As part of a broader move geared toward building police-free futures, the decriminalization of drugs is a vital necessity for protecting Black peoples’ and the broader public’s health, as well as for ending the endemic policing and incarceration of Black communities across Canada and North America.26

"The wide array of harms that many people associate with drugs in fact stem from their criminalization."

Beyond the Reckoning, Defund/Dismantle/Abolish: Ending the war on drugs, building abolitionist futures

Ending the war on drugs is crucial to making life liveable for Black communities in Canada. The time has come to dismantle the war on drugs and abolish a carceral, anti-Black approach to mind-altering substances. In the conclusion to Policing Black Lives, along with the necessity of decriminalizing drugs, sex work, and migration, I forward, “What would it look like to disinvest the incredible amount of public funds that are currently diverted toward police and prisons and invest, instead, in community-run, community-based institutions that serve people’s very real need for security, education and dignity?”27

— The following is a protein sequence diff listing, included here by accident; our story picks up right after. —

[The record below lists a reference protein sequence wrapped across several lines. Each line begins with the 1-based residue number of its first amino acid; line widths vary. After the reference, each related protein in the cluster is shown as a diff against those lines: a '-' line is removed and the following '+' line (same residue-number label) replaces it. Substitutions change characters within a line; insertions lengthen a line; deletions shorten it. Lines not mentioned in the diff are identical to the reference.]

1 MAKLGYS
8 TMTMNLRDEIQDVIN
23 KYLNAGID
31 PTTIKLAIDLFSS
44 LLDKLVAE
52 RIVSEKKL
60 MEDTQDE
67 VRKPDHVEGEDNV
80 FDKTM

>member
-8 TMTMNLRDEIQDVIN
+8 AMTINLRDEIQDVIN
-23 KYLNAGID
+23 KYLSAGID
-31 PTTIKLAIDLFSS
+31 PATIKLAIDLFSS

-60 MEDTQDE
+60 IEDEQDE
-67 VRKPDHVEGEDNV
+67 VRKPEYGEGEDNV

The war on drugs has material consequences. In 2017, 90,625 drug arrests took place in Canada, with a significant, if underexplored, impact on the well-being of the individuals arrested, as well as their families and communities.28 The largely Black feminist scholars from the research team at conducted the astonishing and unprecedented undertaking of highlighting the municipal, provincial, and federal costs of policing, jails, and prisons in Canada.29 In addition to illuminating the billions of public funding dollars allocated to the surveillance, policing, and caging of Black, Indigenous, poor, racialized, drug-using, sex-working, and disabled community members, the research team highlighted that 2.3 billion tax dollars are spent on drug enforcement costs in Canada every year. The amount of funding currently allotted to arresting drug users and small-time dealers and incarcerating people who buy, use, or sell drugs could easily be redirected toward a massively expanded safe-supply program, safe beds for people experiencing intoxication, a dramatic expansion in harm reduction services, and non-coercive, consensual support options for drug users. It could be invested in meeting the material needs of Black families and all impoverished communities, rather than in policing them. The wholesale decriminalization of drugs, along with decriminalization of sex work, poverty-related offences and migration, stands to play an important role in ending the criminalization of Black communities. It is both possible and necessary to abolish the drug war, just as it is possible and necessary to invest, instead, in meaningful supports for people who have been the drug war’s primary targets.